A summer cruise to Norway guarantees full days for exploration as the sun never truly sets during the season of Midnight Sun. With up to twenty hours of light per day, visitors can maximize time in port towns, take well-lit strolls around the ship promenade, or take an evening dip in the ship pool still bathed in light. All the while, natural beauty abounds while cruising through stunning fjords—narrow deep sea passageways surrounded by towering lands and waterfalls.
Cruise to Geiranger, Norway
One of the most photographed waterfalls along the Geirangerfjorden is Seven Sisters, located just outside the village of Geiranger. This 410-meter waterfall features seven separate water spouts trickling down a rocky hillside, and is part of the Geiranger World Heritage Site. Legend says these Seven Sisters dance and flirt with a neighboring waterfall, The Suitor, located directly across the fjord. Here, the cruise ship crawls at a slow speed, while passengers adorn the deck snapping photos of the impressive natural landscape, preparing for a day in the village port.
Geiranger has made plenty of must-visit lists for its scenic allure, and currently houses the third largest cruise port in Norway. Though the village itself is tiny, with only a few hundred in population, the destination seems full and active as ship passengers combine with land travelers staying in hotels or within local camping sites. Geiranger is an ideal destination for outdoor enthusiasts, with cycling and hiking paths for a variety of skills levels, and an annual half marathon taking runners from sea level to the summit of Mount Dalsnibba.
For food and culture lovers, Geiranger is home to several espresso shops and bakeries serving fresh, local pastries. A chocolate making shop, Geiranger Sjokolade, offers candy samples and decadent flavors of hot chocolate to warm the hands if a cool day occurs while in port. Shoppers will delight at the many local artisan shops offering handmade souvenirs, home decor, crafts, and wool clothing.
Cruise to Haugesund, Norway
History buffs should plan their day to include visiting landmarks throughout Haugesund. King Harald Fairhair is noted for uniting Norway in this very region, and just outside the bustling downtown a wonderful monument and statue pays tribute to this notable Viking leader. A burial mound may also be found in this area at Haraldshaugen.
Downtown, along the waterfront, another statue stands in honor of Marilyn Monroe. Local lore claims Monroe’s ancestral roots are here, as her Norwegian father immigrated from Haugesund to the United States. And, since area commerce was built on herring fishing, visitors will also come upon a statue of two fishermen in the central square. Those seeking more immersion in Haugesund history will enjoy the Museum of Cultural History, known locally as Karmsund Folkemuseum. Exhibits detail the area’s thriving fishing past, farming, shipping trade, and development into Haugesund as it is today.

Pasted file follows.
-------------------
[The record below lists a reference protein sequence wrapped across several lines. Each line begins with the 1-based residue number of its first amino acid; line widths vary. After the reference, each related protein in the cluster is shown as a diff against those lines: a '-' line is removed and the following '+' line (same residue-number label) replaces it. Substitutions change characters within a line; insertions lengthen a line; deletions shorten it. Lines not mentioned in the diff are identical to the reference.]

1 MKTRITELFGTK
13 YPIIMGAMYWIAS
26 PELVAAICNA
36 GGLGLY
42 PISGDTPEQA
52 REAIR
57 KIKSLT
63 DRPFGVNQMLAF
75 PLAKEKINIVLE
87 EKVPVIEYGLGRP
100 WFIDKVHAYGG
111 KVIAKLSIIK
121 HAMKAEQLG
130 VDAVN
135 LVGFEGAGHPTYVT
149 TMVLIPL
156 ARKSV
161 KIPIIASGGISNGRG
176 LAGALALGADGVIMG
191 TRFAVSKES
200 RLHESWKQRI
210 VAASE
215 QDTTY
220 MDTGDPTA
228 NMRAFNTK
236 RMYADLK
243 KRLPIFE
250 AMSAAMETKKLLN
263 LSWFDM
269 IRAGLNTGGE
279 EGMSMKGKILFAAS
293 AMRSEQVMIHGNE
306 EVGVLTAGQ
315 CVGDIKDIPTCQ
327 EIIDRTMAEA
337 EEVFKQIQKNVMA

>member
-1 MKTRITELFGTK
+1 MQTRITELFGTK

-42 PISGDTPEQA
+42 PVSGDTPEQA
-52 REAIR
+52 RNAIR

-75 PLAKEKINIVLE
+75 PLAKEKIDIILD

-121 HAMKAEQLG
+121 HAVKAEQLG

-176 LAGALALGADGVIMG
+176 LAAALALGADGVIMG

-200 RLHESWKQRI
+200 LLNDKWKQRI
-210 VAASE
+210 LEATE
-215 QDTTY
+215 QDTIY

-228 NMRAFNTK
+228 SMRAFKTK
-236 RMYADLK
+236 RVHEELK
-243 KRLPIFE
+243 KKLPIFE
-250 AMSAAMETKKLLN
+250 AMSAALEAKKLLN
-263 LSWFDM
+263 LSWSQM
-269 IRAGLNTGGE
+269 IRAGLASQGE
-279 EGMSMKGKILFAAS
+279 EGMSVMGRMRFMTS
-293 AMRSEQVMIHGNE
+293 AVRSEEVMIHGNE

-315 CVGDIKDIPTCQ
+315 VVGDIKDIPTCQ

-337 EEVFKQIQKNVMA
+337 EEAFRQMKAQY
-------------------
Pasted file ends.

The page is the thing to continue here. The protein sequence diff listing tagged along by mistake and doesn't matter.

Strolling downtown, visitors to the area will note the thriving shopping and cultural district. A pedestrian shopping district welcomes guests to a cornucopia of fashion retailers, home decor shops, bookstores, and cafes. One must-try treat in particular is a custard cinnamon roll from Haugli Bakeri. These local treats are found nearly everywhere in Norwegian ports, from Flam to Geiranger, yet the Haugli Bakeri in Haugesund offers the perfect size for sharing with a travel companion, with a lovely sidewalk patio suitable for people watching. Isn’t that the best way to end a full day of exploring in port?
Sailing with Norwegian Cruise Line
A variety of Northern Europe and UK-bound itineraries include port stops throughout Norway, and guests may just find a cruise featuring three or more Norwegian ports with NCL: Norwegian Cruise Line. These are often mid-sized ships, with just a few thousand passengers to ensure immersive experiences and maneuverability in tighter fjords. For the 2020-2021 summer cruise season, sailings inclusive of Norwegian fjords may be booked aboard Norwegian Star and Norwegian Jade, and often include visits throughout the British Isles. Two-week cruises offer the most port visits with full days in popular Geiranger, and options like Bergen or Alesund.
In addition to variety in the buffet and main dining rooms, consider enhancing your culinary experiences aboard by reserving dinner at interactive Teppanyaki or at Moderno Churrascaria, a Brazilian steakhouse with endless tableside carvings. While some cruisers always opt for balcony suites, know that the decks come alive during fjord sailings so you likely won’t spend too much time in your room. Join the fun on deck with drink specials, historical and geographical tips from local guides, and the natural beauty of Norway accompanying your journey into the Midnight Sun.